\“The Truth of Human Suffering\”: Anna Frajlich on \“Apollo and Marsyas\”

By The Editors

by Anna Frajlich

Anna Frajlich talks about aesthetics and ethics in Herbert's "Apollo and Marsyas." Anna Frajlich has been called "the best Polish poetess of her generation." The émigré poet, scholar, and educator teaches at Columbia University.—Editors

Herbert's poetry takes us into a world of deep moral concern, but not by means of an abstract discourse. He instills these concerns in a reader with very concrete images, probing metaphors, and by trotting on a thin line of irony—an irony which, as one critic noted, seldom slips into sarcasm.

I just reread one of his last interviews. In it, Herbert talks about the matters that preoccupied him: the relation between ethics and aesthetics; how beauty and the love of beauty could be an expression of goodness, of moral rightness.

Naturally, the relation of ethics and aesthetics can be reversed. Although in classical philosophy for many ages "beauty" was identified with "goodness," Herbert illustrates that ethics and aesthetics can go their separate ways.

"The ironic twist is the most fruitful device in Herbert's poetry," writes poet Adam Czerniawski. The best example of it is "Apollo and Marsyas. " Marsyas was a Sylen (one of the companions of Dionysus) who challenged Apollo to a music contest and was flayed afterward as a punishment. This punishment became a motif of many classical paintings, the most prominent among them by Carravaggio.[1]

The poem, constructed with great precision, shows the cruelty of Apollo. Three long fragments describing cruelty are interrupted by a two-verse stanza: "wstrząsany dreszczem obrzydzenia/ Apollo czyści swój instrument." ("Shaken by a shudder of disgust/Apollo is cleaning his instrument")

In each line, Herbert underscores that Apollo possesses only the aesthetic instinct, not the ethical one. The sight is repulsive to him and he cleans his "instrument," but he does not stop the torture. The poet shows that Marsyas's cry of pain is more powerful than the classical beauty of Apollo's art. The truth of human suffering is more precious than cold art.

At the time, one could make a comparison with the Nazis, who were so cruel despite their appreciation of art. For Herbert's generation and also for the younger one the war was a very vivid frame of reference, but of course the poem has its universal message, totally independent of its historical context.

Indirect descriptions of the war experience can be found in many of Herbert's poems. Disintegration of the modern culture determines the disintegration of man, who lacks moral imperative. Hence, Herbert demands precision and reserve from modern culture.

One of the most comprehensive works about Herbert—Uciekinier z Utopii (London, 1984), or as it is called in English, A Fugitive from Utopia (1986)—was written by Harvard Prof. Stanisław Barańczak, poet, critic, and scholar. In the inner structure of Herbert's poetry, Barańczak recognized two major oppositions, heritage and disinheritance, and he examined how they manifested on several levels of poetic expressions: key words, spatial and temporal categories, ethical and aesthetical categories, and literary characters. He presents Herbert's "antithetic imagery" as exile from Arcadia and fleeing Utopia. Every such confrontation functions on several levels simultanously, on the level of images, of notions, of associations. He also investigates various "modes of irony." Other critics show that, by introducing a discreet humor and subtle irony, the poet engages the reader in the intellectual game.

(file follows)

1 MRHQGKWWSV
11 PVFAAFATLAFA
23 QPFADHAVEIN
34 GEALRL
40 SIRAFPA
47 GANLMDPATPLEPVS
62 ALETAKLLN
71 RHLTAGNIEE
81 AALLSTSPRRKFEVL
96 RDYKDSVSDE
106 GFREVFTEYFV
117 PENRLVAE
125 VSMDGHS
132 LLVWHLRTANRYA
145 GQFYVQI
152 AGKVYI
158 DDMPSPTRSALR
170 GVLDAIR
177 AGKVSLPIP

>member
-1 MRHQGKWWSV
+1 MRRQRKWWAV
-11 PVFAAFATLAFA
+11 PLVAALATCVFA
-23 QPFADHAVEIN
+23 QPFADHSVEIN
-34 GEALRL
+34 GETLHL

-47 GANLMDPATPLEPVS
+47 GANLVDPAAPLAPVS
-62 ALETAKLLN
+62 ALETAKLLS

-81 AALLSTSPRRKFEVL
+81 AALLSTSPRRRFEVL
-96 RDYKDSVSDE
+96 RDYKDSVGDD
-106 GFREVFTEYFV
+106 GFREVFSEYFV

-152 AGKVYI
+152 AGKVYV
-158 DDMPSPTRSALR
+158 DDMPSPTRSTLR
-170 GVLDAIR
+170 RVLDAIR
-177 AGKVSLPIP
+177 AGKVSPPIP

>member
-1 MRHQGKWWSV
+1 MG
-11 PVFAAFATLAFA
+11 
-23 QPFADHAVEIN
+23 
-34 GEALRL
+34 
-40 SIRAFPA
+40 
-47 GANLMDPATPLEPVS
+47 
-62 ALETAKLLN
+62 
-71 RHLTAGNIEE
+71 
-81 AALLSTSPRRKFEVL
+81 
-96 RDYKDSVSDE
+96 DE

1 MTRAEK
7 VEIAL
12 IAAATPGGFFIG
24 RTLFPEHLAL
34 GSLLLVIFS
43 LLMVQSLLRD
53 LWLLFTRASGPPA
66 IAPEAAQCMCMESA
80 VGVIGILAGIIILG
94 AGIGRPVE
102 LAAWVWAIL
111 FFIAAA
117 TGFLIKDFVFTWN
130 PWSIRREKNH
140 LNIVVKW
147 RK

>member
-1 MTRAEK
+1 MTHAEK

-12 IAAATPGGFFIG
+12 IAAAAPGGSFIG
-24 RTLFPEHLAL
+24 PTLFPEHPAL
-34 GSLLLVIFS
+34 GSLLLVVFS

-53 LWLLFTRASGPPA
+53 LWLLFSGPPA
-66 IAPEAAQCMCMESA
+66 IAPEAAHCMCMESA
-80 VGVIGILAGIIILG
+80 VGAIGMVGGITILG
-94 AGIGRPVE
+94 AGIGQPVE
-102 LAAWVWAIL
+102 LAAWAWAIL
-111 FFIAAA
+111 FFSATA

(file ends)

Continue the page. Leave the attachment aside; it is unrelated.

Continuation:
In 1972, critic Jerzy Kwiatkowski wrote that Herbert's poetry can be defined by three qualities: measure, harmony, balance. Balance between revelation and communication, construction and emotion, significance of the problems and the strength of the aesthetic impact. But his principle of balance does not have anything to do with compromise, or giving a didactic lesson on practical common sense.

In his construction, he uses age-old principles: gradation, contrast, and climax. He is not avoiding the emotional plan of the poem, although as a classically oriented poet, one might expect he would. In "Apollo and Marsyas," Herbert tries to examine the other side of civilizational progress—its negative, horror-inciting side.

His is the poetry of culture, and in order to perceive it fully one has to understand his allusions to Greek mythology, Judeo-Christian tradition, philosophy, history, "Hamlet." Without knowledge of these sources, one cannot understand Herbert's poetry. There is constant exchange between the past and the present in his poems. He compares and evaluates, and most of the time the comparison is not optimistic.


[1] One may associate this poem with the turpistic trend in Polish poetry, a school in the 1970s that emphasized repulsive imagery, represented by Grochowiak and, to a certain extent, by Rymkiewicz. But the function of this horror scene is different.



Thank you, I don’t take full credit for the these thoughts, I owe them to many more insightful critics, but this is more or less what I talk to may students about while reading this poem.
About Sylen, I know this noun does not figure in English vocabulary, yet in Pierre Grimal “Dictionary of Greek and Roman Mythology” that was translated from French into Polish I read that it is a name given to old Satyrs as well as a proper name of Dionysus mentor, the son of Pan or Hermes and nymph, or was born from the drop of blood etc..

I have to check the English version of the Grimal’s “Dictionary…”  Did he abandon this word all together.
You are right, it is Satyr, perhaps older and uglier.


With all my admiration for your and Czeslaw Milosz translations,


Anna Frajlich
COMMENT: That is me again, my friend upon reading the discussion pointed to me very interesting site in English, explaining the fine difference between Satyr and Sylen (apparently Silenus in English).


There it is:


I am sure Herbert, from above,  appreciates our exchange,


Anna Frajlich
COMMENT: Dear Anna, So insightful. deep appreciations.


Will you be so kind and refer me to a few of the many more insightful critics? Did any of them write or was translated to English?


COMMENT: I don’t think here are many books in English, Baranczak’s book is quite good.
There are many articles but I cannot make a bibliography at this point.
I am placing some editions with the preface or after-words, and one can go from there, meaning look in the catalogs and bibliographies.
My interview will be up shortly on these pages.


Here are some titles;


Herbert, Zbigniew.
Poems. Polish & English. Selections
Selected poems / Zbigniew Herbert ; translated by John and
              Bogdana Carpenter, Czeslaw Milosz, Peter Dale Scott ;